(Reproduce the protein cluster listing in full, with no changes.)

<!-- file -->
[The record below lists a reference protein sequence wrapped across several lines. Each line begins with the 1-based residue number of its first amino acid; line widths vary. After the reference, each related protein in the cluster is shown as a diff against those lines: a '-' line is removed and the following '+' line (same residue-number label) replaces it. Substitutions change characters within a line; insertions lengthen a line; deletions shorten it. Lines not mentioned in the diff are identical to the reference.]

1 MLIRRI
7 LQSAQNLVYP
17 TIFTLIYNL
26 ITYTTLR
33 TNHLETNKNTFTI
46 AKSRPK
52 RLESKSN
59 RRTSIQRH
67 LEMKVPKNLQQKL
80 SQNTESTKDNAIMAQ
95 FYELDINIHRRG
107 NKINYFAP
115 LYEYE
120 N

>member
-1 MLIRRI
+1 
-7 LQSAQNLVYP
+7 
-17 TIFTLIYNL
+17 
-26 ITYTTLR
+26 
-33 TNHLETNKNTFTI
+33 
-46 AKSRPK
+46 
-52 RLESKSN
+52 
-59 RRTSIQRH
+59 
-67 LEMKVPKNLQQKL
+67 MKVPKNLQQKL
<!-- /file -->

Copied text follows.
[The record below lists a reference protein sequence wrapped across several lines. Each line begins with the 1-based residue number of its first amino acid; line widths vary. After the reference, each related protein in the cluster is shown as a diff against those lines: a '-' line is removed and the following '+' line (same residue-number label) replaces it. Substitutions change characters within a line; insertions lengthen a line; deletions shorten it. Lines not mentioned in the diff are identical to the reference.]

1 MLIRRI
7 LQSAQNLVYP
17 TIFTLIYNL
26 ITYTTLR
33 TNHLETNKNTFTI
46 AKSRPK
52 RLESKSN
59 RRTSIQRH
67 LEMKVPKNLQQKL
80 SQNTESTKDNAIMAQ
95 FYELDINIHRRG
107 NKINYFAP
115 LYEYE
120 N

>member
-1 MLIRRI
+1 
-7 LQSAQNLVYP
+7 
-17 TIFTLIYNL
+17 
-26 ITYTTLR
+26 
-33 TNHLETNKNTFTI
+33 
-46 AKSRPK
+46 
-52 RLESKSN
+52 
-59 RRTSIQRH
+59 
-67 LEMKVPKNLQQKL
+67 MKVPKNLQQKL